Wealthy and middle-class communities commonly create zoning, redlining, and planning restrictions that disallow hazardous environmental obstructions like landfills and pipelines from landing near their homes. Consequently, these developments are placed in impoverished areas where people live with very little money, time, freedom, and influence to combat this injustice.
People who live with pre-existing conditions and disabilities are more vulnerable to environmental impacts like pollution and climate disasters. For example, someone with a mobility disorder is more susceptible to the danger of a natural disaster that forces climate migration. Additionally, certain groups with pre-existing conditions are more at risk when air pollution invades their living space. Those living with limiting disabilities are consistently disadvantaged socially, economically, and politically, making them more endangered when climate disasters strike.
Environmental catastrophes cause extra strife for immigrants, especially undocumented immigrants. From scarcity of job opportunities to real estate redlining to lack of healthcare access, immigrants are disproportionately affected by disasters like wildfires, pollution, hurricanes, and droughts.
Sexual orientation is another way individuals experience unequal consequences due to climate change. Sexual minorities lack access to healthcare, resources, and other adaptation methods. For example, this group of people might not have a way to stay informed about climate change because they are isolated from society or restricted from joining certain groups and opportunities. Additionally, many individuals unaccepted by a portion of society rely on volatile work in laborious roles that expose them to hazards.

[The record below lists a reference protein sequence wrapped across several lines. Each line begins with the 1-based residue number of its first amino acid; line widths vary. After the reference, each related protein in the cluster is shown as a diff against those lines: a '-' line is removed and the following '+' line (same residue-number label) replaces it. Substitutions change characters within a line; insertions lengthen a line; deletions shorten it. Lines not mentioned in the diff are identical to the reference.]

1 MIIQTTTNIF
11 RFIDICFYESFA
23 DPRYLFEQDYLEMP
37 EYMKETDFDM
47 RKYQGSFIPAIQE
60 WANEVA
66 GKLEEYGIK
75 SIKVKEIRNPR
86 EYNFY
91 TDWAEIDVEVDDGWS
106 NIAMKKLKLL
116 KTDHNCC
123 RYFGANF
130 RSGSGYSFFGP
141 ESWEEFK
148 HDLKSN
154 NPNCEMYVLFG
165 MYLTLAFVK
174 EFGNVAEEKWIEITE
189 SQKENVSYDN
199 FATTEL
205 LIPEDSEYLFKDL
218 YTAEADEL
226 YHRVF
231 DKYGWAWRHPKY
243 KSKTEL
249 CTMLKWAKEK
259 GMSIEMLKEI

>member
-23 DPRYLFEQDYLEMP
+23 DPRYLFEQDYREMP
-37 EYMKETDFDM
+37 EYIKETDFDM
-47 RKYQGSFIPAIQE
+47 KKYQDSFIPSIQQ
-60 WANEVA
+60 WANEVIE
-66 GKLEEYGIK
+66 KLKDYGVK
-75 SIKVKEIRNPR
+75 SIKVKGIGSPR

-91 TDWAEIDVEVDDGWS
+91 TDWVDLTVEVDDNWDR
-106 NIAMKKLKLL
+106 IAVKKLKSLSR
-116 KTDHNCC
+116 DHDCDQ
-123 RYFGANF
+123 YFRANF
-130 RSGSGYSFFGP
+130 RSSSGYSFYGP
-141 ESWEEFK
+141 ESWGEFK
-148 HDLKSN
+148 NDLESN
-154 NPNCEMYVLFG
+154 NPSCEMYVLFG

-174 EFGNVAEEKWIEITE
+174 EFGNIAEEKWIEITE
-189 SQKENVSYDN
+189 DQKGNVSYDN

Many same-sex couples, non-binary individuals, and other sexual minorities do not have access to government relief programs and emergency efforts. Furthermore, many people within this marginalized group fear being chastised or harmed, so they do not feel safe coming forward and asking for help.
Gender inequality means that women, transgender people, and other gender minorities are more susceptible to the negative impacts caused by climate change. Many of these people depend on natural resources for sexual health treatment, income, and familial roles. Gender-based violence like young marriage, sexual assault, sex trafficking, and unjust traditions are all factors experienced during unprecedented times of crisis and scarcity. Furthermore, climate catastrophes increase people’s fear and stifle available resources, limiting access to sexual and reproductive health services.
How Marginalized Groups are Deeply Affected by Climate Issues
Now, take the examples we have provided and intertwine them. Imagine a day in the life of a low-income, black transgender woman with an autoimmune disorder. The intersectionality of environmental impacts and disadvantaged groups is remarkably complex. To illustrate the severity of how misrepresented communities are affected by climate disasters and issues, we’ve collected several real-life examples. Let’s explore the statistics that reflect how marginalized groups receive the brunt of environmental impacts.
Black and Non-Black People of Color
Communities of color in the United States are 38% more likely to breathe in asthma-inducing pollutants caused by industrial and chemical plant operations, vehicle emissions, coal plants, and construction equipment.
The 2010 BP oil spill caused by the explosion of an underwater oil well in the Gulf of Mexico leaked 94-184 million gallons of oil. BP hired contractors to clean up the colossal mess along 120 miles of the polluted Gulf coastline and dump it into landfills in Louisiana, Alabama, and Florida black communities.